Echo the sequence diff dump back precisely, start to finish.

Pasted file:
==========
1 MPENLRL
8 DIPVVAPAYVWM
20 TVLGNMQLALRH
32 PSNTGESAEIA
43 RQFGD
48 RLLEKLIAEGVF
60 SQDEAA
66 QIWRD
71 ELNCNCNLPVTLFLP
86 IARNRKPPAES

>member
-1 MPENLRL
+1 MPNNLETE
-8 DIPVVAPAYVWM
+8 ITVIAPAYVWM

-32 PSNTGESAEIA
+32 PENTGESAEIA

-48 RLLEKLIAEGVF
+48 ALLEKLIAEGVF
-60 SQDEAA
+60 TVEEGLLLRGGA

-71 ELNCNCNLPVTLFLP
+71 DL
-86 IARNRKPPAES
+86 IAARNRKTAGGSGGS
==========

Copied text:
1 MPENLRL
8 DIPVVAPAYVWM
20 TVLGNMQLALRH
32 PSNTGESAEIA
43 RQFGD
48 RLLEKLIAEGVF
60 SQDEAA
66 QIWRD
71 ELNCNCNLPVTLFLP
86 IARNRKPPAES

>member
-1 MPENLRL
+1 MPNNLETE
-8 DIPVVAPAYVWM
+8 ITVIAPAYVWM

-32 PSNTGESAEIA
+32 PENTGESAEIA

-48 RLLEKLIAEGVF
+48 ALLEKLIAEGVF
-60 SQDEAA
+60 TVEEGLLLRGGA

-71 ELNCNCNLPVTLFLP
+71 DL
-86 IARNRKPPAES
+86 IAARNRKTAGGSGGS